Who can tell me about replacing my heater core?

Discussion in 'Buick FAQ' started by RANDY TAUSCH, May 11, 2004.

  1. Slappa

    Slappa Member

    While restoring my 63 Riv, after removing the AC/Heater Box in the engine compartment i found that the previous owner had removed the Heater core thru the front and not from the inside. He had cut inch and a half slots in the firewall all the way around the heater core and pulled it thru. Not the nicest look when the box is off, but once it was all back together again you couldnt tell that a bad shortcut was taken. Not what i would have done but different strokes for different folks
  2. riveng

    riveng Member

    cant be as bad as a 90's tauris.
    the whole dash has to come out
  3. wuzgrandads

    wuzgrandads 72 Skylark Custom

    My A/C-equipped 72 Skylark has a bolt at the top of the heater box that was accessible only by removing the dash pad. So, besides the nuts on the 4 studs that poke thru the firewall (of which the lower left one requires either the fender-removal method or the stud-drilling method), I had to remove 2 bolts from inside the passenger compartment (the 2nd is at the bottom of the box and is more readily accessible). I believe that these 2 "extra" bolts are unique to A/C-equipped cars, per the body manual.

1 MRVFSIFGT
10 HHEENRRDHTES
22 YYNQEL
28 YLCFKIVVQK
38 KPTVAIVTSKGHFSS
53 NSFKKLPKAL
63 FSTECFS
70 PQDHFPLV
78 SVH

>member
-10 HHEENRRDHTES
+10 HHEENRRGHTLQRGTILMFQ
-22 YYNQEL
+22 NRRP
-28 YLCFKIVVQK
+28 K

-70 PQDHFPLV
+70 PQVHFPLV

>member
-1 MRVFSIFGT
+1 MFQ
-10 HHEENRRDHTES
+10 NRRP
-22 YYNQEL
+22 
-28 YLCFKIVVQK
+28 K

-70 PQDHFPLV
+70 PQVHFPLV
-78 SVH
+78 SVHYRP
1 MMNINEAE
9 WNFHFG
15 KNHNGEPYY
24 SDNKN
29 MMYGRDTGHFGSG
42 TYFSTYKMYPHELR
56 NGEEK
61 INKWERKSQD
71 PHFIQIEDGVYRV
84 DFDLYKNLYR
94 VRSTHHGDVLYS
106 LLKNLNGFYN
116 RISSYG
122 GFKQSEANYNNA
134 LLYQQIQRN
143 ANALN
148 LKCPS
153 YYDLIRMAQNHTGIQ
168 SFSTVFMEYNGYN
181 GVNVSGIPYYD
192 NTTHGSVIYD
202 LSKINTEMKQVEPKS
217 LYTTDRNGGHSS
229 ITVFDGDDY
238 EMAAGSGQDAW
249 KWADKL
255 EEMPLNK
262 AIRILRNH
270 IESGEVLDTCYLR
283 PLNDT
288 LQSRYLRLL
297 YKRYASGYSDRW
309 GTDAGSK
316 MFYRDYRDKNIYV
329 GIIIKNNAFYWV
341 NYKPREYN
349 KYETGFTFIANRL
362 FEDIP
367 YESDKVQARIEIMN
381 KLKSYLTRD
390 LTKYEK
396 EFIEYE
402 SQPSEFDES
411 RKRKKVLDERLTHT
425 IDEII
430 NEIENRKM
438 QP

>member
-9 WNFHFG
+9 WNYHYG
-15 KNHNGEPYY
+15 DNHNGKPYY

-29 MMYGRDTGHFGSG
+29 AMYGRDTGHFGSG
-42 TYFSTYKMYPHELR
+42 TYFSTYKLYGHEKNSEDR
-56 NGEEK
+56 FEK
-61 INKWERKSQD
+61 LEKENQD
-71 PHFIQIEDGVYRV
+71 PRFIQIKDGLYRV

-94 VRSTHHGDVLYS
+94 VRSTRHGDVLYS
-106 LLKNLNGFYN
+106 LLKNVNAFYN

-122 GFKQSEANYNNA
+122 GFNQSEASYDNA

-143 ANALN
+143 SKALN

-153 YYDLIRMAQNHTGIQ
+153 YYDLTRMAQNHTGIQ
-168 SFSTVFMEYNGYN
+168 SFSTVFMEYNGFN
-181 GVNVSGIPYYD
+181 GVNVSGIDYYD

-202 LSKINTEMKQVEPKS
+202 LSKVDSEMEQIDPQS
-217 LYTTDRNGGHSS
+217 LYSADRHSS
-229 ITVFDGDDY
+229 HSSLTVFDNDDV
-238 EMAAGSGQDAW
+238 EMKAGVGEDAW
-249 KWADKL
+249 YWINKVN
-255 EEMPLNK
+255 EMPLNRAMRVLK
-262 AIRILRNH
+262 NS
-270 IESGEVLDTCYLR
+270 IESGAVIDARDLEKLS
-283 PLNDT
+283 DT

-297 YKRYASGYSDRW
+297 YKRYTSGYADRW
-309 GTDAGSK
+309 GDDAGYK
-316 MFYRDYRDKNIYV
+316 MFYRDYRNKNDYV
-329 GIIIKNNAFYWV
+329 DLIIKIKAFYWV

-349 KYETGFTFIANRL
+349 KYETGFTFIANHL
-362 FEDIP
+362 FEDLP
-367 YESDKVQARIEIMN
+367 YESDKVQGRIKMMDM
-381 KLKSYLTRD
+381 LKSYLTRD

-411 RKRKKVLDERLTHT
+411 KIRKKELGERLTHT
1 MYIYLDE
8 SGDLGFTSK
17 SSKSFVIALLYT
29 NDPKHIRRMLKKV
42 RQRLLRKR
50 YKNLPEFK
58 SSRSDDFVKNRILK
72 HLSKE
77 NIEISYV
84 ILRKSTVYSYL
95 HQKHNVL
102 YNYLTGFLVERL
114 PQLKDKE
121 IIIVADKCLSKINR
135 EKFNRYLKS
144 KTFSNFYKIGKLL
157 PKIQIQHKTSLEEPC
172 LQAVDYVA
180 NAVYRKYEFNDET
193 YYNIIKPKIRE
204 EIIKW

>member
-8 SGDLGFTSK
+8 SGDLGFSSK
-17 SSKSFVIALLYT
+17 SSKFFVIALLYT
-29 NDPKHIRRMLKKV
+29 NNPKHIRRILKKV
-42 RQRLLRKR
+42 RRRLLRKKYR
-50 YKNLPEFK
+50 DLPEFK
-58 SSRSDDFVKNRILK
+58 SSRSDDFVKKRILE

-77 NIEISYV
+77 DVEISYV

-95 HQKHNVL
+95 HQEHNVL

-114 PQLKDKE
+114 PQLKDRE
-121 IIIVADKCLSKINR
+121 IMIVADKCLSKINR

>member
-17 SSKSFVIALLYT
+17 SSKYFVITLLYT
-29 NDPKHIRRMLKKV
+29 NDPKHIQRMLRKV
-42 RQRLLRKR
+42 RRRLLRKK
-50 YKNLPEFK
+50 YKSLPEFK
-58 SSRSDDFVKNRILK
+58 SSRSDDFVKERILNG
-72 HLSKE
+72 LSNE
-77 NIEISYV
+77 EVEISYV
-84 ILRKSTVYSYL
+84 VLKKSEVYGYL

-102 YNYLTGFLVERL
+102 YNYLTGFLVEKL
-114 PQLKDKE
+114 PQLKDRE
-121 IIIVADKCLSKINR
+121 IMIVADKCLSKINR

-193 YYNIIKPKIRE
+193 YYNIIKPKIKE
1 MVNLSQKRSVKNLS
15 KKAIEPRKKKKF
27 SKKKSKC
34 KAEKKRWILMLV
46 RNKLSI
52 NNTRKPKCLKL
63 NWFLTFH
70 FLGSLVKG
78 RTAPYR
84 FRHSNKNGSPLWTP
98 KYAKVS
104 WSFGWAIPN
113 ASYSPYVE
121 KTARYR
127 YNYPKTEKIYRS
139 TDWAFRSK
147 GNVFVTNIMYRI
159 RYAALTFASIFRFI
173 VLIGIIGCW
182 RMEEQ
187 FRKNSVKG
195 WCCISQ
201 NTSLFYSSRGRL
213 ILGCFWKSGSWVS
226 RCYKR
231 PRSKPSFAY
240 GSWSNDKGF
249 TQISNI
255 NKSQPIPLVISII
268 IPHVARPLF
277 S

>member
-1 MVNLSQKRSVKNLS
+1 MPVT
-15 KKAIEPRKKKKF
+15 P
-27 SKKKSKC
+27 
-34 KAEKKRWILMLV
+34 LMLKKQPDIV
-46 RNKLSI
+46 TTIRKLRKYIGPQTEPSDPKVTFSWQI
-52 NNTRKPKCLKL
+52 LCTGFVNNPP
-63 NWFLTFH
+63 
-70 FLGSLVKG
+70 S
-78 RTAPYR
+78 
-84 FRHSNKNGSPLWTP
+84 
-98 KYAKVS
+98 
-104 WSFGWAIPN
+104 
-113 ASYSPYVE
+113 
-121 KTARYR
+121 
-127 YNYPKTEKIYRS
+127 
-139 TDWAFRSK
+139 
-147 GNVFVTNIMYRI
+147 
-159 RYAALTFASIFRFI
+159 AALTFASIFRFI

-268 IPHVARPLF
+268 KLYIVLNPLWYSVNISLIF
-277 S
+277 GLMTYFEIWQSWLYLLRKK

4. Truzi

    Truzi Perpetual Student

    Wuzgrandads, could that be a later addition? I don't remember a bolt requiring removal of the dash pad. It was a long time ago, so maybe I simply don't remember it that bolt. I did not remove the pad, though.
  5. wuzgrandads

    wuzgrandads 72 Skylark Custom

    Don't know about it being a later addition. Do know that the service manual shows that non-A/C heater box does not have the two extra bolts that A/C-equipped heater box has. The service manual shows these bolts for A/C cars and says that dash pad needs to be removed. Sure enough - that's what it took on mine!